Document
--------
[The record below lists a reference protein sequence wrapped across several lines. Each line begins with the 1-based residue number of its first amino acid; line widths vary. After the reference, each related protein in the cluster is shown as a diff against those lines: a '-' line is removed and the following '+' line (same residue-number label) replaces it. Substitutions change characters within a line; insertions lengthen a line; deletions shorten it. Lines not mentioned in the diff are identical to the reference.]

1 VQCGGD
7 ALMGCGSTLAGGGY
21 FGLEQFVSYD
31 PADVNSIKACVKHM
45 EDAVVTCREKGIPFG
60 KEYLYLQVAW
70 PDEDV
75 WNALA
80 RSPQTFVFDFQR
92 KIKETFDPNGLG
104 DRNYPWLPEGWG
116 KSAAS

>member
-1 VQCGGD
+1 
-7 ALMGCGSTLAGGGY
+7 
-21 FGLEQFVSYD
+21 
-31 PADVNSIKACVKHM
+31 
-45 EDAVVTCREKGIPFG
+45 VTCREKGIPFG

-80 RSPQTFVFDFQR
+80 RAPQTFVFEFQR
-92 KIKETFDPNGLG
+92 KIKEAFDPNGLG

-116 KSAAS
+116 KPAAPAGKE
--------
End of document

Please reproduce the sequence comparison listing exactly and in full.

[The record below lists a reference protein sequence wrapped across several lines. Each line begins with the 1-based residue number of its first amino acid; line widths vary. After the reference, each related protein in the cluster is shown as a diff against those lines: a '-' line is removed and the following '+' line (same residue-number label) replaces it. Substitutions change characters within a line; insertions lengthen a line; deletions shorten it. Lines not mentioned in the diff are identical to the reference.]

1 VQCGGD
7 ALMGCGSTLAGGGY
21 FGLEQFVSYD
31 PADVNSIKACVKHM
45 EDAVVTCREKGIPFG
60 KEYLYLQVAW
70 PDEDV
75 WNALA
80 RSPQTFVFDFQR
92 KIKETFDPNGLG
104 DRNYPWLPEGWG
116 KSAAS

>member
-1 VQCGGD
+1 
-7 ALMGCGSTLAGGGY
+7 
-21 FGLEQFVSYD
+21 
-31 PADVNSIKACVKHM
+31 
-45 EDAVVTCREKGIPFG
+45 VTCREKGIPFG

-80 RSPQTFVFDFQR
+80 RAPQTFVFEFQR
-92 KIKETFDPNGLG
+92 KIKEAFDPNGLG

-116 KSAAS
+116 KPAAPAGKE